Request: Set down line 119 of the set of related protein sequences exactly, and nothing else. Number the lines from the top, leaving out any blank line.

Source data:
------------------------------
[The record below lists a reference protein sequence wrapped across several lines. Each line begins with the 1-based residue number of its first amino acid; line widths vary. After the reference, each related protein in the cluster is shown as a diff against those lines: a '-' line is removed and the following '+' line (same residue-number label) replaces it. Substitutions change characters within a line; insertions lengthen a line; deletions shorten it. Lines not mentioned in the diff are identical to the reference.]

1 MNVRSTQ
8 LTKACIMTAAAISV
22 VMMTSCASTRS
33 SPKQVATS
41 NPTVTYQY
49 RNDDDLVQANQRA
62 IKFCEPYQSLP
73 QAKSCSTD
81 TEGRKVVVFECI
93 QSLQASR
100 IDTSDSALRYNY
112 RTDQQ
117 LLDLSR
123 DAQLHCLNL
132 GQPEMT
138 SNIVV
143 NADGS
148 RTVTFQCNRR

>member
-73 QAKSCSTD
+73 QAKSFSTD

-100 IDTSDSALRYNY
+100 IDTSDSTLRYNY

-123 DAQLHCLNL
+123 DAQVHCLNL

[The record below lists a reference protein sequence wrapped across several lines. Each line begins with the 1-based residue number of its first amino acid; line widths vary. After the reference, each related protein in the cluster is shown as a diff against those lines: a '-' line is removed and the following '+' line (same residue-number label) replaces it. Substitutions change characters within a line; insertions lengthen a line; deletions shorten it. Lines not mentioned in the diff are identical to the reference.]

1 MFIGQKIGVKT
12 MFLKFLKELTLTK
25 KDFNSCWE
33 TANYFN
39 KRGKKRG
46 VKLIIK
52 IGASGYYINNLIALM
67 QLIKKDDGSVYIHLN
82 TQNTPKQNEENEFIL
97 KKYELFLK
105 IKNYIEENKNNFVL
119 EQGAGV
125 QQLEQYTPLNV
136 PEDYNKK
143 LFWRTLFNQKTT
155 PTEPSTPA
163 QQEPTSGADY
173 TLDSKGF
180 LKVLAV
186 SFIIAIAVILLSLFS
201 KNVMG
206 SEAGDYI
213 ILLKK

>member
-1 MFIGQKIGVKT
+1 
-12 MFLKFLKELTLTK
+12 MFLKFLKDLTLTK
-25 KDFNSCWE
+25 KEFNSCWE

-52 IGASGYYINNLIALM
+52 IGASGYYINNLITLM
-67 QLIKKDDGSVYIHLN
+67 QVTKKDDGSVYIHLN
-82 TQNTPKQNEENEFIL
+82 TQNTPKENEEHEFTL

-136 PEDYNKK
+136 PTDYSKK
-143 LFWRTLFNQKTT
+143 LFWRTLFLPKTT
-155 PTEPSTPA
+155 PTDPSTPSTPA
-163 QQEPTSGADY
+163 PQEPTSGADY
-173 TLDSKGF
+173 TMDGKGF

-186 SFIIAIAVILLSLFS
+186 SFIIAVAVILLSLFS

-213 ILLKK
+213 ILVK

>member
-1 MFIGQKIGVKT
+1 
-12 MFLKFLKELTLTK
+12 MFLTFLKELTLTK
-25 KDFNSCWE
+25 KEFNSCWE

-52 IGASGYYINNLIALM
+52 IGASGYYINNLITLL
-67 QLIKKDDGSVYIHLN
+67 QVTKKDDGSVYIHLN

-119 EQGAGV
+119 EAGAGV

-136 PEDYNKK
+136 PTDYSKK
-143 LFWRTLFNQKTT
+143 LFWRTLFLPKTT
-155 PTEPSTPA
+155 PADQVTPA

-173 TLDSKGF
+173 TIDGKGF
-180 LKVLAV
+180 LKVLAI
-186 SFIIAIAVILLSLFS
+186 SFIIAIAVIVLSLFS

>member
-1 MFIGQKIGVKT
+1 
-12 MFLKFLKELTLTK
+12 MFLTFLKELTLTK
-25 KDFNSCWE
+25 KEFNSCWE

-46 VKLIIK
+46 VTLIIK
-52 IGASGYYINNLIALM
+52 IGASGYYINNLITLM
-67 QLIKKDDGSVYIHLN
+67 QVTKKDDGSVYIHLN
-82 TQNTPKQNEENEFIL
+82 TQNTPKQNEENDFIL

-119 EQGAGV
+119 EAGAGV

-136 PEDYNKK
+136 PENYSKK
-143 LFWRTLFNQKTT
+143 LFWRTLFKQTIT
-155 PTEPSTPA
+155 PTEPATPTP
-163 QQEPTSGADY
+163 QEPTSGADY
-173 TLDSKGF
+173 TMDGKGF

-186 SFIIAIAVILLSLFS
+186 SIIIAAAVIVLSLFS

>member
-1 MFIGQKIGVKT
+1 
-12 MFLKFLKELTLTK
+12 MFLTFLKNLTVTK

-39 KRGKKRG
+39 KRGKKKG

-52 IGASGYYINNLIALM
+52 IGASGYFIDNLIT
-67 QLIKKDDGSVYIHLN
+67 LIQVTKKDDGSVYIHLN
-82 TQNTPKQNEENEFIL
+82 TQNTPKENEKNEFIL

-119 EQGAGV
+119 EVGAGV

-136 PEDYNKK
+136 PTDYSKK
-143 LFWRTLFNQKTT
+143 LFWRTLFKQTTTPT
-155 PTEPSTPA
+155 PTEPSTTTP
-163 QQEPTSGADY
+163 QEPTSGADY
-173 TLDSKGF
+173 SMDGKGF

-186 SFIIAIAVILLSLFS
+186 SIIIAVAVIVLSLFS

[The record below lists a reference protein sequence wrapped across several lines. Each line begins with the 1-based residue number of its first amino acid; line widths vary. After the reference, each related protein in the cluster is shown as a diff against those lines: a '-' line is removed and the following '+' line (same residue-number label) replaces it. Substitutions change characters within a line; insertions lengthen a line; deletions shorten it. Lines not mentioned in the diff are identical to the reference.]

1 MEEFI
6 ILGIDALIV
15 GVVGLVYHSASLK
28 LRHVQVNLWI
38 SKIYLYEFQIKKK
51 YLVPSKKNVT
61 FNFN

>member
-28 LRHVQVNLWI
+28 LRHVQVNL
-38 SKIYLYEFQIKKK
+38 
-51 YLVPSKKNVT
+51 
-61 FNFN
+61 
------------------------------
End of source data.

+119 EAGAGV